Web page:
Georgia Dog Law
Georgia does not have a Dog Bite Statute.
Common Law Liability
Under Georgia common law, a dog owner is liable for damages if the owner knew, or should have known, that the dog had the propensity to bite and cause injury. Under Georgia law, a dog’s aggressiveness or menacing behavior alone is not sufficient to place the owner on notice of the dog’s propensity to bite.
Dangerous Dog Statute
The Meaning of a “Dangerous Dog”
Under Georgia law, a “dangerous dog” is any dog that:
- causes a substantial puncture of a person's skin by teeth without causing serious injury;
- aggressively attacks in a manner that causes a person to reasonably believe that the dog posed an imminent threat of serious injury to such person or another person although no serious injury occurs;
- while off the owner's property, kills a pet animal; however this shall not apply where the death of such pet animal is caused by a dog that is working or training as a hunting dog, herding dog, or predator control dog
"Vicious dog" means a dog that inflicts serious injury on a person or causes serious injury to a person resulting from reasonable attempts to escape from the dog's attack.
"Serious injury" is defined as any physical injury that creates a substaintial risk of death; results in death, broken or dislocated bones, lacerations requiring multiple sutures, or disfiguring avulsions; requires plastic surgery or admission to a hospital; or results in protracted impairment of health, including transmission of an infection or contagious disease, or impairment of the function of any bodily organ.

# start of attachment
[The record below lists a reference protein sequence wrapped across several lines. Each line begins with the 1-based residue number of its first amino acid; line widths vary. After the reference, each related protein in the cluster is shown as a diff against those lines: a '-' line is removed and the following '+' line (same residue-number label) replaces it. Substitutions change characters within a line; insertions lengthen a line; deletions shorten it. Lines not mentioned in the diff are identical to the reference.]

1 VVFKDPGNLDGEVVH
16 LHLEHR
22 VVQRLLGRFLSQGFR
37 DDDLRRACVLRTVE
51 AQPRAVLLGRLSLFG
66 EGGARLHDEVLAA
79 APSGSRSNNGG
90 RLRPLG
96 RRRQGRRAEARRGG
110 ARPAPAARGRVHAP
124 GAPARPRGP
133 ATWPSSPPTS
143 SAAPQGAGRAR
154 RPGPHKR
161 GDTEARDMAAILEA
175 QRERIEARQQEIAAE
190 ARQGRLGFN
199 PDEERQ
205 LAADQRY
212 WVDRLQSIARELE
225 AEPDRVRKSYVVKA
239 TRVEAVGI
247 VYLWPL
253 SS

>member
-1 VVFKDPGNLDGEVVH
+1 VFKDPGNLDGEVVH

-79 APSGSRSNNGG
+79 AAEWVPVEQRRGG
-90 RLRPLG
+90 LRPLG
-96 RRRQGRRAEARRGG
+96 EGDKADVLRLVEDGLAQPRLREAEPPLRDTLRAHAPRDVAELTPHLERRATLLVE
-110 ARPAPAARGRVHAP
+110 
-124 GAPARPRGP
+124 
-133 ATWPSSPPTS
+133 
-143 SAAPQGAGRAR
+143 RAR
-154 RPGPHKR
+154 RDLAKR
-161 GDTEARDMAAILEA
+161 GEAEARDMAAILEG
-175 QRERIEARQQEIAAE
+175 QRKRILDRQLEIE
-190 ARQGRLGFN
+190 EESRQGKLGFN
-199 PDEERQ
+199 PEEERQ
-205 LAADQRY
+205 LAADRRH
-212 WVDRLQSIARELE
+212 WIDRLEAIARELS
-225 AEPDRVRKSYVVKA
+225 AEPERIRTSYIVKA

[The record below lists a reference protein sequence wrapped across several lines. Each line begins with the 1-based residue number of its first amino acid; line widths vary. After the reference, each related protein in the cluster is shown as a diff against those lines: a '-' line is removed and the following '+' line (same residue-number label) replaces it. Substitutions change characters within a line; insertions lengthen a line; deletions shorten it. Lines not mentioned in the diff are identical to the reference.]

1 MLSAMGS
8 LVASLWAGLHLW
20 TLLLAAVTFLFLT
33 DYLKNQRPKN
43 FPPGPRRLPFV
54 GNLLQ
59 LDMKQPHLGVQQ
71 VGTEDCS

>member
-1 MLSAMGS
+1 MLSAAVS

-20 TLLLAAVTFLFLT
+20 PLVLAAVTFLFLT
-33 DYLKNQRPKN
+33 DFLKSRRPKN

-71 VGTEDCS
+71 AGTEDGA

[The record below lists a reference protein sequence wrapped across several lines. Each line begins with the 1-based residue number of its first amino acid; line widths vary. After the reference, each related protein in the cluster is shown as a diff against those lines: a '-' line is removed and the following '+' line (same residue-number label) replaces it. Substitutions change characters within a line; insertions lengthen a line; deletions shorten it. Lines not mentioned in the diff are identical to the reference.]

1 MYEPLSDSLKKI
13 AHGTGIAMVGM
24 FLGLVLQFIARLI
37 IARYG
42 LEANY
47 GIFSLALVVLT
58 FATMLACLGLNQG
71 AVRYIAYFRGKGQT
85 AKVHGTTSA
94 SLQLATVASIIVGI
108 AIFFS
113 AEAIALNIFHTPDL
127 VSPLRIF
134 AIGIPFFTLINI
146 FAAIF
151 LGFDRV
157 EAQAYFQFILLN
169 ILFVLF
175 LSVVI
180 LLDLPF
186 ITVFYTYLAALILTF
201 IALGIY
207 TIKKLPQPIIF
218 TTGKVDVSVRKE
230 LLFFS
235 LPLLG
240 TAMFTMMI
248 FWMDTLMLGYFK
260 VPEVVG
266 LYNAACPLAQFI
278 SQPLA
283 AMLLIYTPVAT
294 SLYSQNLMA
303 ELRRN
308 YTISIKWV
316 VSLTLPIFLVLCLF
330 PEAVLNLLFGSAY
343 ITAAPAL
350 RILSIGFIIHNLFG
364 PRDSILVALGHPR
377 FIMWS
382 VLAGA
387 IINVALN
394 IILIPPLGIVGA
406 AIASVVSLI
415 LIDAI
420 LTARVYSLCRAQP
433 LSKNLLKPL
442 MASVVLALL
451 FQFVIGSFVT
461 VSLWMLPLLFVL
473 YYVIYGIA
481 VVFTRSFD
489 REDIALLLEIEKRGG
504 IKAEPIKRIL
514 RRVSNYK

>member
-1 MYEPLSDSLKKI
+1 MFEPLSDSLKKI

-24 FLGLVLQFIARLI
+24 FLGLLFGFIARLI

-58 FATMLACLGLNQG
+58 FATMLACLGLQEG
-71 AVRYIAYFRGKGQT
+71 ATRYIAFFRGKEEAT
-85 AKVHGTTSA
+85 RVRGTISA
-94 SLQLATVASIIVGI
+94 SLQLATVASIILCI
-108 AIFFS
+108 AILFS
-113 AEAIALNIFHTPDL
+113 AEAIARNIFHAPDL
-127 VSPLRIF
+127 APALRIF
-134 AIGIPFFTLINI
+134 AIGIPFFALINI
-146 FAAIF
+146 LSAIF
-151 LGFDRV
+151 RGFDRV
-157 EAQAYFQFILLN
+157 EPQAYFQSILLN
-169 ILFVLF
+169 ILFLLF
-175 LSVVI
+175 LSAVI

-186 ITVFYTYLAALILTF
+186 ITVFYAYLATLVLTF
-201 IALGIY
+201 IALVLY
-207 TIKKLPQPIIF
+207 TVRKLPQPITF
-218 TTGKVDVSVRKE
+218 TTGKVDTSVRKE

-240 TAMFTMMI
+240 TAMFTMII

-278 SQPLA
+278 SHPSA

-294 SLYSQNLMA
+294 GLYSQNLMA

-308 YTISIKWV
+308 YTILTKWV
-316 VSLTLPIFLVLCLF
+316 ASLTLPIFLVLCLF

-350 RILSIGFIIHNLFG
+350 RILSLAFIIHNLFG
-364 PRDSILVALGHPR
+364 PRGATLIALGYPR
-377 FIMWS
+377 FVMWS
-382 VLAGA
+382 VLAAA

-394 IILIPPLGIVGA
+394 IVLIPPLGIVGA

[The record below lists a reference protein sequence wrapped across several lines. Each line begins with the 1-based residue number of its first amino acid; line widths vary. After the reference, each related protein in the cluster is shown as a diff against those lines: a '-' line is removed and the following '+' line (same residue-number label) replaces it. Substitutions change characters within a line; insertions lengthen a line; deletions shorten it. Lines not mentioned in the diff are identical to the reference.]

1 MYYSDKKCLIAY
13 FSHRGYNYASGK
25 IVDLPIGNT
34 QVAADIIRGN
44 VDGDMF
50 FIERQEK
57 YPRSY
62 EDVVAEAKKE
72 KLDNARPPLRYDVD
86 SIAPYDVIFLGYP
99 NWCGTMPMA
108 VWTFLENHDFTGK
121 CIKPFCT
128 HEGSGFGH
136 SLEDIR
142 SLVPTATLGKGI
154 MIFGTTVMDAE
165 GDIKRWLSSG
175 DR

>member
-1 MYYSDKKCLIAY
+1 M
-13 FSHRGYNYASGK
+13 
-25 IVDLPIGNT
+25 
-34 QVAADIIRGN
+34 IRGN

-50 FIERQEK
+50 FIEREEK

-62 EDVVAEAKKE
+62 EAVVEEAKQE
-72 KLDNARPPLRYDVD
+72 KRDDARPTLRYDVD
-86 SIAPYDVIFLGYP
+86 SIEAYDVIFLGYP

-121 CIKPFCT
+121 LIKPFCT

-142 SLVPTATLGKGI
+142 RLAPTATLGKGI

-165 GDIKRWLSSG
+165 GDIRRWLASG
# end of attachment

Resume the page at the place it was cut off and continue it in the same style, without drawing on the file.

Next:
The Meaning of a “Potentially Dangerous Dog”
Under Georgia law, a “potentially dangerous dog” is a dog that, without provocation, bites a human.
Legal Responsibilities of Dog Owners
- It shall be unlawful for an owner of a dangerous dog to permit the dog to be off the owner's property unless:
- the dog is restrained by a leash not to exceed six feet in length and is under the immediate physical control of a person capable of preventing the dog from engaging any other human or animal when necessary;
- the dog is contained in a closed and locked cage or crate; or
- the dog is working or training as a hunting dog, herding dog, or predator control dog
- Owners must register dangerous and potentially dangerous dogs with the state.
- Owners must post their property with a clearly-visible sign that warns people of the dog’s presence. The state has a uniform symbol that must be placed on the sign.
- Owners must maintain liability insurance of at least $15,000 for personal injuries inflicted by the dog or a surety bond of $15,000 or more payable to any person injured by the dog.
Liability of Dog Owners
Owners of dangerous and potentially dangerous dogs are strictly liability for injuries and damages caused by their dogs. In addition to civil liability, owners face criminal penalties of up to $5,000 in fines and one year in prison for the first offense, and up to $10,000 in fines and ten years in prison for second and subsequent offenses.
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